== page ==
I was recently surprised to be called "far left" by a veteran member of the CPUSA, a leading supporter of the strategy and tactics of your party leadership. The charge was made in the course on an online discussion of the anti-war marches of March 20, 2010. In Canada, people with my political orientation and commitments are unexceptional rank and file members of the Communist Party of Canada.

It seemed to me that it may be becoming increasingly easy to be identified with that particular deviation by some CPUSA members due to the statements and decisions made on internationalist issues by the present leadership of the Communist Party USA.

It had always been understood in our global Communist movement that the CPUSA guarded an outpost in the anti-imperialist struggle because of its position at the center of the USA, the world’s leading imperialist power. Through many struggles and US-led wars we have looked with confidence to the American party to speak truth to power in the United States of America.

I am seriously concerned that some of the more basic signposts and working-class internationalist perspectives of our global movement are being questioned by leaders of the American party. My main question is whether or not these recent step-backs from Communist identity represent an ideological shift rightwards by the CPUSA.

Two instances that illuminate the cause of my concern:

Rick Nagin while campaigning in his ward in the Cleveland election suggested to The Plain Dealer and Press the dropping of the "Communist" name. He suggested the "New Socialist Party" might be a good replacement might be a good replacement with less stigma.

Another CPUSA leader Roberta Wood, was quoted in Political Affairs as telling this past Anniversary celebration of the birth of the CPUSA that the hammer and sickle should be replaced as the party symbol because it only suggests "The Grim Reaper". It is not necessarily a matter of concern to global communists when a national CP adopts an alternate name and has of course happened in certain parties.

As an international fraternal party member I can not help but wonder if there is a deeper ideological significance to such suggestions because these suggestions about Communist symbols and identity have been accompanied by rightward political omissions and commissions that seem to possibly suggest a withdrawal from basic principles of Leninist anti-imperialist commitments.

For example, the official non-participation by the CPUSA Leadership in the March 20th coalition  marches across the country seemed an ominous signal that not only might communism’s oldest symbols be up for grabs, but the Communist fight-back against a stepped-up US imperialism in Afghanistan may be being eclipsed by right-opportunist ideology.

I hope American comrades may understand why a member of a neighboring Communist party involved in the anti-imperialist struggle against the US-led NATO military alliance would be concerned by the ambiguity of these acts and omissions.

I have concluding questions which I respectfully ask the members and friends of the American party to consider.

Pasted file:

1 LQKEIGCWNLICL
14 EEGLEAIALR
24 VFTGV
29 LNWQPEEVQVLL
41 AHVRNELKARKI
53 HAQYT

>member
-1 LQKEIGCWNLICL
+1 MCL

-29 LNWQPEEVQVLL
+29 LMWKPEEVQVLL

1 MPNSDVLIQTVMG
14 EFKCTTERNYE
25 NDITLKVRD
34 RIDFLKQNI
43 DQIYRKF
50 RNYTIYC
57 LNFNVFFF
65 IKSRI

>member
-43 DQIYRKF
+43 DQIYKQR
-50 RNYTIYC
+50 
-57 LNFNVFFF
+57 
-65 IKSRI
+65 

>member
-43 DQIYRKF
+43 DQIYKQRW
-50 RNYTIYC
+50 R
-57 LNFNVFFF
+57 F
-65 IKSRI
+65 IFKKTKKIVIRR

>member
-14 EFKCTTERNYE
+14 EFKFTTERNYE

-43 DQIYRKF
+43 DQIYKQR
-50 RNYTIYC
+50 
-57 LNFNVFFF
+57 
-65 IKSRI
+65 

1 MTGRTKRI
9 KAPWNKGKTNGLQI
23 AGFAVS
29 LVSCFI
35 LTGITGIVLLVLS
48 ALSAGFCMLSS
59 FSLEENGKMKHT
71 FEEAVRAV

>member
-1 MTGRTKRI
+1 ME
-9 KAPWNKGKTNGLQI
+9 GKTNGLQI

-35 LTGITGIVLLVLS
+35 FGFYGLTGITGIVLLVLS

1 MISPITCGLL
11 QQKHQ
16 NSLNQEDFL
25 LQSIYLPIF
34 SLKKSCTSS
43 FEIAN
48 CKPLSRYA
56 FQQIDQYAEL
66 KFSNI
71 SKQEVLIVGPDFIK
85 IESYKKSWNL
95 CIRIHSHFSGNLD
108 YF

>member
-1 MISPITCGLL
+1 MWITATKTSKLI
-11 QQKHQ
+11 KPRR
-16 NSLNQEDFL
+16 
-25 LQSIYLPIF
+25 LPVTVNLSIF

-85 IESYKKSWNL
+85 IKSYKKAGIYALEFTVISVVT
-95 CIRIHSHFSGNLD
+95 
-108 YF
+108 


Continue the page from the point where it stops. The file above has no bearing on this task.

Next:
By abstaining from official participation in the March 20th marches across different US cities was the CPUSA leadership failing in its internationalist duty to the people of the occupied nations and the global working-class?

John Bachtell of the CPUSA leadership has stated on open internet exchange that it is not "helpful" to speak of US imperialism today. Does this represent a strategic or tactical move or a move from Leninism by the CPUSA leadership?

In a pre-March 20 political statement, an official discussion document: "International Issues and US Foreign Policy by Communist Party USA" the leadership authors made a slighting reference to "narrow Left elements" under the heading "Peace movement and its role."

"Some narrow left elements within the peace movement insist on lumping the new administration in with the Bush administration, maintaining the same oppositional stance. To be sure, an important task of the peace movement remains opposing and mobilizing against policies that continue the old destructive path, such as the military escalation in Afghanistan."

The co-sponsors of the marches included Medea Benjamin, co-founder of CODEPINK, Iraq Veterans Against the War, a wide variety of trade union militants, and some of the main middle-class Muslim citizen associations, members of the School of the Americas Watch, Catholic religious, etc. Why was the first major anti-war march in the US since Obama took office not officially endorsed by your party leadership? I think this is an honest Communist question that deserves a response in light of President Obama’s massive troop surge in Afghanistan.

I respectfully submit that the CPUSA leadership would help foster mutual trust and clarity in the international Communist movement if it provided an Elucidation of its political position toward anti-imperialist solidarity and its commitment to basic signposts of historic Communist identity.

Andrew W. Taylor

April 18, 2010

The writer, who submited these comments to  CPUSA pre-convention discussion, is a member of the Penner-Bethune Club, Communist Party of Canada. He writes in a personal capacity.